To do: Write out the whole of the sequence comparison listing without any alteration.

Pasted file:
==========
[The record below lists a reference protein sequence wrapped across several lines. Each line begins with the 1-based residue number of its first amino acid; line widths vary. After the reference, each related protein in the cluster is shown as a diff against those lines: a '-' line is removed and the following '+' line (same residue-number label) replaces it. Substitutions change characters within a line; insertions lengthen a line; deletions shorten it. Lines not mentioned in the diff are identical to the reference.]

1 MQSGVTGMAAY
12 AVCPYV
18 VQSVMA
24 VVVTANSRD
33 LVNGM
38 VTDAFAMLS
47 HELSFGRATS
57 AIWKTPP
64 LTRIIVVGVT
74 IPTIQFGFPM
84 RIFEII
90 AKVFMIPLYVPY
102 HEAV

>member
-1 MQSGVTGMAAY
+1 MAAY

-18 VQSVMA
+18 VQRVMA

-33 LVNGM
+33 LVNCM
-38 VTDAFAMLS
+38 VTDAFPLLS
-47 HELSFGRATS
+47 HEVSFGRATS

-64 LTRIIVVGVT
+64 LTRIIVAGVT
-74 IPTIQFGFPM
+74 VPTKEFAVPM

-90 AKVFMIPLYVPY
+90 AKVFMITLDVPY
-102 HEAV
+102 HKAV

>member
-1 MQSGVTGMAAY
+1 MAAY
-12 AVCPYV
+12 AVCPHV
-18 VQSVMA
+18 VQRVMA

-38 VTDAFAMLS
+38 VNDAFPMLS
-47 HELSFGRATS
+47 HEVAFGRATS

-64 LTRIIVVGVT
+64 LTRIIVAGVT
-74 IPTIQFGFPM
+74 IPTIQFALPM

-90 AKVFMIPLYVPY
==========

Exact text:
[The record below lists a reference protein sequence wrapped across several lines. Each line begins with the 1-based residue number of its first amino acid; line widths vary. After the reference, each related protein in the cluster is shown as a diff against those lines: a '-' line is removed and the following '+' line (same residue-number label) replaces it. Substitutions change characters within a line; insertions lengthen a line; deletions shorten it. Lines not mentioned in the diff are identical to the reference.]

1 MQSGVTGMAAY
12 AVCPYV
18 VQSVMA
24 VVVTANSRD
33 LVNGM
38 VTDAFAMLS
47 HELSFGRATS
57 AIWKTPP
64 LTRIIVVGVT
74 IPTIQFGFPM
84 RIFEII
90 AKVFMIPLYVPY
102 HEAV

>member
-1 MQSGVTGMAAY
+1 MAAY

-18 VQSVMA
+18 VQRVMA

-33 LVNGM
+33 LVNCM
-38 VTDAFAMLS
+38 VTDAFPLLS
-47 HELSFGRATS
+47 HEVSFGRATS

-64 LTRIIVVGVT
+64 LTRIIVAGVT
-74 IPTIQFGFPM
+74 VPTKEFAVPM

-90 AKVFMIPLYVPY
+90 AKVFMITLDVPY
-102 HEAV
+102 HKAV

>member
-1 MQSGVTGMAAY
+1 MAAY
-12 AVCPYV
+12 AVCPHV
-18 VQSVMA
+18 VQRVMA

-38 VTDAFAMLS
+38 VNDAFPMLS
-47 HELSFGRATS
+47 HEVAFGRATS

-64 LTRIIVVGVT
+64 LTRIIVAGVT
-74 IPTIQFGFPM
+74 IPTIQFALPM

-90 AKVFMIPLYVPY